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Iron Melting Cupola Furnaces for the Small Foundry Paperback – Jul 1 2000


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Paperback, Jul 1 2000
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Product Details

  • Paperback
  • Publisher: Stephen D. Chastain (July 1 2000)
  • Language: English
  • ISBN-10: 0970220308
  • ISBN-13: 978-0970220301
  • Product Dimensions: 21.3 x 14 x 0.8 cm
  • Shipping Weight: 159 g
  • Amazon Bestsellers Rank: #1,057,989 in Books (See Top 100 in Books)

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Amazon.com: 6 reviews
27 of 27 people found the following review helpful
Review of Iron Melting Cupola Furnaces Jan. 25 2001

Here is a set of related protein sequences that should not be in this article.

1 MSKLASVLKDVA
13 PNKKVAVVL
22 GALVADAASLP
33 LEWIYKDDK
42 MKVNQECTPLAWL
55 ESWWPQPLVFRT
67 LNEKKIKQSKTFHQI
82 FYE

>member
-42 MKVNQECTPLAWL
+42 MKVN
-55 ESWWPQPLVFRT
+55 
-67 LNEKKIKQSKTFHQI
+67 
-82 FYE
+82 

By James Kreter - Published on Amazon.com
Steve Chastain has written a modern, comprehensive "how to" guide on the construction and operation of small cupola furnaces. I have built and operated a 10 inch cupola furnace using his book as the major reference. The chapters include:
1) Cupola theory and design considerations
2) Building a 10 inch cupola
3) Cupola operation
4) Air supply and blowers
5) Designing centrifugal fans
6) Construction of centrifugal fans
7) Construction of a Pitot tube and manometer
8) Calculation of Air Flow
9) Additional Cupolas based on the 15 inch shell
10) Oxygen enrichment
11) Purchase of Coke
12) Conclusion
Appendix:
Suppliers
Airflow through pipe